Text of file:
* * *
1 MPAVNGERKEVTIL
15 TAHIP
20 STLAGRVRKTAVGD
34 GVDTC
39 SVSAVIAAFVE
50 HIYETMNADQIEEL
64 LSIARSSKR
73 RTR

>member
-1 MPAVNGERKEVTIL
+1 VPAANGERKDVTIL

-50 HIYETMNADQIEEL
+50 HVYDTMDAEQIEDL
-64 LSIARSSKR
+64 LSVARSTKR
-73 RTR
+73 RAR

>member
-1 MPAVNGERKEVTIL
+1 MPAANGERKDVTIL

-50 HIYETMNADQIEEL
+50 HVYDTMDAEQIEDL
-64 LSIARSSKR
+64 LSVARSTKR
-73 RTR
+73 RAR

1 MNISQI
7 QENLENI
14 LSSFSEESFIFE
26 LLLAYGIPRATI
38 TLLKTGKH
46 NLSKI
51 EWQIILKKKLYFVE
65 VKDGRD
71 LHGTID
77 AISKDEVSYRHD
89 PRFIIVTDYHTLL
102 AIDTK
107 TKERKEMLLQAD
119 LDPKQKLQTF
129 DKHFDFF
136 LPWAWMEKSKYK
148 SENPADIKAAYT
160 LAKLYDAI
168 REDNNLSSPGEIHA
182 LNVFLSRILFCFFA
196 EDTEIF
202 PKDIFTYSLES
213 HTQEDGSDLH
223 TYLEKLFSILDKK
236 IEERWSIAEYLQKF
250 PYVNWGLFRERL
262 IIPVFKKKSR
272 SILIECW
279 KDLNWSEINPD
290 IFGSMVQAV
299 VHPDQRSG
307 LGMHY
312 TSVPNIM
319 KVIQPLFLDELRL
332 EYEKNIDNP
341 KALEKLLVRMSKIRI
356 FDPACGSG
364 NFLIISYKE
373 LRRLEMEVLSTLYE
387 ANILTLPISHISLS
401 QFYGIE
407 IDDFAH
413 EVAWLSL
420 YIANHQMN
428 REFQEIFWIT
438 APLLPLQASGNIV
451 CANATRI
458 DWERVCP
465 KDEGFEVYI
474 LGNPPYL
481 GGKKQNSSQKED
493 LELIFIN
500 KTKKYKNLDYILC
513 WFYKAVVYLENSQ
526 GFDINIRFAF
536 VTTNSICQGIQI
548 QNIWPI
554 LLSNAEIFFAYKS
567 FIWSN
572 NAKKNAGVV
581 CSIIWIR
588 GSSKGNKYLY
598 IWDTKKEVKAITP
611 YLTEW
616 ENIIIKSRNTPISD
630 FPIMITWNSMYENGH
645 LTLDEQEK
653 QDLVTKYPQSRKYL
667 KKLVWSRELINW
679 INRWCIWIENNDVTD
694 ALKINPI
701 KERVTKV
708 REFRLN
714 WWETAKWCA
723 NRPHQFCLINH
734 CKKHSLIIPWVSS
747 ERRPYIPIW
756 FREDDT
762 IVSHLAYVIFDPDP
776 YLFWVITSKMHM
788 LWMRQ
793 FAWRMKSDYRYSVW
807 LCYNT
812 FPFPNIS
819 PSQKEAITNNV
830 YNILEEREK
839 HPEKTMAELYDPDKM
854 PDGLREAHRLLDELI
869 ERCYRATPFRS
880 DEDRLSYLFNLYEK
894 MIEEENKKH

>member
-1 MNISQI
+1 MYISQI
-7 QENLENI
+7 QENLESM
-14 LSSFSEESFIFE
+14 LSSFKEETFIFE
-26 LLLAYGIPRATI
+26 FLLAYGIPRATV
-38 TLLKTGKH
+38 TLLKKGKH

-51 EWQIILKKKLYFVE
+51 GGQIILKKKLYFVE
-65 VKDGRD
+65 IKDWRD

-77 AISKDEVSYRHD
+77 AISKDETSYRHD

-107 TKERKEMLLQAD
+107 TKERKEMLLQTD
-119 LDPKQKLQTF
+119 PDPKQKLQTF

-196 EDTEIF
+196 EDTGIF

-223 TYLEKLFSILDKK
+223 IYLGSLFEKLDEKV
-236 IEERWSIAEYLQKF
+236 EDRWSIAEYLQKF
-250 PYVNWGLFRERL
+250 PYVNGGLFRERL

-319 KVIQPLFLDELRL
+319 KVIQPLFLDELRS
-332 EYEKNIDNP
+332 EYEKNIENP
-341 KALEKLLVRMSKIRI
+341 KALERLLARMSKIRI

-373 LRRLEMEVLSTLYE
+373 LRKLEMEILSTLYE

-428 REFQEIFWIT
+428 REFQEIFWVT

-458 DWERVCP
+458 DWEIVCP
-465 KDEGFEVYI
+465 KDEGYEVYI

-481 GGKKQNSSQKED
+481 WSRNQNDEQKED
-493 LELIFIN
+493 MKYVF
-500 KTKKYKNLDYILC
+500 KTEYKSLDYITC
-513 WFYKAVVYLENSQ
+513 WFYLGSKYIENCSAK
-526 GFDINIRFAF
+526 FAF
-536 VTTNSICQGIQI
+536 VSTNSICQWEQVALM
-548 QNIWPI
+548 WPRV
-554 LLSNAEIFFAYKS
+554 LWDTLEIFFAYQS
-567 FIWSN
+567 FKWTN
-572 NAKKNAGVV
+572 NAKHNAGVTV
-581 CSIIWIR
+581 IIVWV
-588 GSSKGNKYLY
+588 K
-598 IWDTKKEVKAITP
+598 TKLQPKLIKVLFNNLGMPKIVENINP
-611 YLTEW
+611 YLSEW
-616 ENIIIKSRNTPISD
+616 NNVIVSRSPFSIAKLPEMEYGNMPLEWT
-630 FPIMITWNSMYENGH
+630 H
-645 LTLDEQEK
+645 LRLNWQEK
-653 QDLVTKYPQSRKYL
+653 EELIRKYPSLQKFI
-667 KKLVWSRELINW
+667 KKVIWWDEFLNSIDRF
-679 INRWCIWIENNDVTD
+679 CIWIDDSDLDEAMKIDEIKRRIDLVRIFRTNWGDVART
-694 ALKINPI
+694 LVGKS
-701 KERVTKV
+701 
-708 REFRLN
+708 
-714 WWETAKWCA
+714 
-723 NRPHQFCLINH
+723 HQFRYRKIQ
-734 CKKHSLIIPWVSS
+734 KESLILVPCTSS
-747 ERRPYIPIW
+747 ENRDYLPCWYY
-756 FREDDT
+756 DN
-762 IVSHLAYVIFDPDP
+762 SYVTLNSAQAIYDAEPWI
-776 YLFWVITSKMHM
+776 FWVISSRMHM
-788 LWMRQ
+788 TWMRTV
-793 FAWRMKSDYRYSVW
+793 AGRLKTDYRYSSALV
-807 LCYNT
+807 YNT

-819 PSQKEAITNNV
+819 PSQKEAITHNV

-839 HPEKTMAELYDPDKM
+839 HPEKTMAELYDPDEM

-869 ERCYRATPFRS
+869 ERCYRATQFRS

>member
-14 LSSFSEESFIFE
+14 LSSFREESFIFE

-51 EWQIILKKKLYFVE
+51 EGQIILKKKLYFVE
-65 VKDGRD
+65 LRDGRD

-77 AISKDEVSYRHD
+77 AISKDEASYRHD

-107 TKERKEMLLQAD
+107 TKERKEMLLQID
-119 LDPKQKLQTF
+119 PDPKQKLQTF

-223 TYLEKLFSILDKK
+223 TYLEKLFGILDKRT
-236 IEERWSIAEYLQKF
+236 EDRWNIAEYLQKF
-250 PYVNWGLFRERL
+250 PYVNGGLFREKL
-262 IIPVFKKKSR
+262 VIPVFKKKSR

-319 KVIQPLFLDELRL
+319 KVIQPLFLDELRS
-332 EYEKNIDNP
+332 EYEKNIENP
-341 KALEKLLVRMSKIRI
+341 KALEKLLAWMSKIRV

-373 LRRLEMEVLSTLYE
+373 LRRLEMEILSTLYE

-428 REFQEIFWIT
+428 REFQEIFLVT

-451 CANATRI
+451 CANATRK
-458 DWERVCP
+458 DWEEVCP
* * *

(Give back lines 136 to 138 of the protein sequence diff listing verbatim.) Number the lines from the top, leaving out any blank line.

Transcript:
+107 TKERKEMLLQTD
-119 LDPKQKLQTF
+119 PDPKQKLQTF